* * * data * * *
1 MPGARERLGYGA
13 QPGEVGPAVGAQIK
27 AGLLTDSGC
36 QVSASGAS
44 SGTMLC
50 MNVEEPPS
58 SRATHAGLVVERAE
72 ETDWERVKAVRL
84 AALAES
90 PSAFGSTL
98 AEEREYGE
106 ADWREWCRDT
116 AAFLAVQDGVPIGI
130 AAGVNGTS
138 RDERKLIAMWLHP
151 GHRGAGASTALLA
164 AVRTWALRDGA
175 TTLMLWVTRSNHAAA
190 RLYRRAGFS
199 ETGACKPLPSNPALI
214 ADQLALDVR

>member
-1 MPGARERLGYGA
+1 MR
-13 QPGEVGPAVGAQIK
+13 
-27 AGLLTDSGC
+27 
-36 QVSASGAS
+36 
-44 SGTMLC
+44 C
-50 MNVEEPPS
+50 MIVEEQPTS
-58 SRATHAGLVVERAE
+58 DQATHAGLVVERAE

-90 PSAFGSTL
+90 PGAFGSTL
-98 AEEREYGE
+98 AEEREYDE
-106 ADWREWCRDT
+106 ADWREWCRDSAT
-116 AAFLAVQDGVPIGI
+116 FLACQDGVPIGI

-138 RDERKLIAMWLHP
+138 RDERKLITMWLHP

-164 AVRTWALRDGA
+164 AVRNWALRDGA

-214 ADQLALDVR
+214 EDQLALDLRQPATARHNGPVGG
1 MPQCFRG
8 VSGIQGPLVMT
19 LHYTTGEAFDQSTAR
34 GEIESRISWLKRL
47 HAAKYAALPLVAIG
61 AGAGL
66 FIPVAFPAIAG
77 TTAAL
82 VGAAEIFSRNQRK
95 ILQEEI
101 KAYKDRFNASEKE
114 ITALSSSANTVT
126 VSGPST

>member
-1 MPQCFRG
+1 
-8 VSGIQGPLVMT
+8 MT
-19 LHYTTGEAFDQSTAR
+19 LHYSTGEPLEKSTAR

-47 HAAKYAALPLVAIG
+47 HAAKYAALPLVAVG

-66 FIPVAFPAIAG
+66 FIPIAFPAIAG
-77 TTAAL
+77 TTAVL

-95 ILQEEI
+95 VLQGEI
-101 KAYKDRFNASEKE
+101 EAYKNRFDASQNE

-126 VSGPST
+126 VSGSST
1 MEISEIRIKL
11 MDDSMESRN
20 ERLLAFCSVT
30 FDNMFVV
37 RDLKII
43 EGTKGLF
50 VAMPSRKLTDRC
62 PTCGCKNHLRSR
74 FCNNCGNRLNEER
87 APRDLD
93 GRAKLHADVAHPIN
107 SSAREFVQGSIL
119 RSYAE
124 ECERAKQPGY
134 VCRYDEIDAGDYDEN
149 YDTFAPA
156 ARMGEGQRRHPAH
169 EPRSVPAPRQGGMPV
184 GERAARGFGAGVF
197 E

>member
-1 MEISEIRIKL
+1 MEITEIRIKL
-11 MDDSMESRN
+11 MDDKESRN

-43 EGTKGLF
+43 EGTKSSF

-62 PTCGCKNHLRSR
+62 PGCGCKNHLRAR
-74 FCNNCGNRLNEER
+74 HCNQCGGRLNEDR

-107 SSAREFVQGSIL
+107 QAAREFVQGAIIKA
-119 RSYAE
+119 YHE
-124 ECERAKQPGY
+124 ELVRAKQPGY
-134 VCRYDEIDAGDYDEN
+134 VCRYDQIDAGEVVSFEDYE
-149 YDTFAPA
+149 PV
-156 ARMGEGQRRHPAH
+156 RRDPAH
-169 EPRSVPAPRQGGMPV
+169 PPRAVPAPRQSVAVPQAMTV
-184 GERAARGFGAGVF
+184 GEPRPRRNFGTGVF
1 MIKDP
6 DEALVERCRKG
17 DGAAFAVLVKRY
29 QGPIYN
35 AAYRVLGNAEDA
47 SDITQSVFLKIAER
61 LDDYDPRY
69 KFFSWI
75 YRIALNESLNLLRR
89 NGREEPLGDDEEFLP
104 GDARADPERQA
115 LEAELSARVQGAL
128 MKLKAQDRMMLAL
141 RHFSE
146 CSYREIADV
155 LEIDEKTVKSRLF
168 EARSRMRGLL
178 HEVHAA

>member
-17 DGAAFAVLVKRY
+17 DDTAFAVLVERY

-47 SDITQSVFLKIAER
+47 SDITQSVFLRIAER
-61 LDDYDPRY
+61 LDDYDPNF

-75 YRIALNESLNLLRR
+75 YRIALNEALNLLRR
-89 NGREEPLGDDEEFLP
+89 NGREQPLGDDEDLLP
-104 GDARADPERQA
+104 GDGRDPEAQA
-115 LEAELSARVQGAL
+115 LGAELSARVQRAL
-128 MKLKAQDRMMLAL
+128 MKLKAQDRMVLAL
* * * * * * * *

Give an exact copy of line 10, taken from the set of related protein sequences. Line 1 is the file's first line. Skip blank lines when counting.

90 PSAFGSTL